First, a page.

Friday 18 January 2019

Motor insurers accused of 'hardening their attitude' towards drivers rather than easing up on premiums

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Charlie Weston Personal Finance Editor

Insurance companies have been accused of failing to co-operate with Government attempts to bring in measures to slow down the rapid rise in motor premiums.

Chairman of the Oireachtas Finance and Public Expenditure Committee John McGuinness this morning claimed that rather than easing up on drivers, insurers have “hardened their attitude”.

He also criticised the regulation of the sector by the Central Bank.

Mr McGuinness said drivers want action to cut the cost of premiums now.

The Government has produced a report with 71 action points for easing pressure on premiums.

And the Oireachtas Committee has also come up with a range of proposals to help reverse the string of rises in the cost of cover.

The cost of motor premiums has been rising for more than two years, with hikes of up to 40pc on an annual basis last summer.

Many drivers are being hit with much higher hikes.

Last September the State’s competition watchdog said it was to probe suspected breaches of competition law by insurers.

The Competition and Consumer Protection Commission (CCPC) said it suspected that motor insurers were signalling price increases to each other before raising premiums.

Read more: Motorists here at risk from failing foreign car insurers

This is seen as cartel-like activity - where players in a market who are supposed to be competing against each other instead act to regulate prices.

Despite the huge focus on insurance costs, chairman of the Oireachtas Committee accused insurers of failing to co-operate with official efforts to tackle the surge in premiums.

“I have not seen any change in the attitude of insurers. The attitude from companies, I would say, has hardened. It is clear consumers are being ripped off,” he told the committee, which was discussing motor insurance.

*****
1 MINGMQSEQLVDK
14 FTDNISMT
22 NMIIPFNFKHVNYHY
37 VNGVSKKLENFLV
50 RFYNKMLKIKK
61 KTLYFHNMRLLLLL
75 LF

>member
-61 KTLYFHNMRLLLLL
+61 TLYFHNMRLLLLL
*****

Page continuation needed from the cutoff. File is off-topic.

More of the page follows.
Mr McGuinness also said the Central Bank was not doing enough to safeguard consumers and was falling short on its consumer protection role.

But Junior Minister Eoghan Murphy, who is spearheading a Government taskforce on insurance reform, told the committee he feels insurers are co-operating with the attempts by the Government and the Oirteachtas Committee to bring in measures to bring the cost of premiums down.

However, he said he has had to have “robust discussions” with the insurers’ representative body, Insurance Ireland.

“But there is a change in their attitude and they are co-operating with us in a very positive manner,” Mr Murphy told the committee hearing.

He said that he had always made clear that there could be no immediate fall in the cost of motor cover.

“People are looking for a 50pc reduction in premiums, but it is not going to happen,” he added.

He said it would take time for the 71 actions in the Government’s 'Cost of Insurance Working Group Report' to effect the cost of premiums.

It was difficult to put a timeline on when the measures would influence premiums cost, he said.

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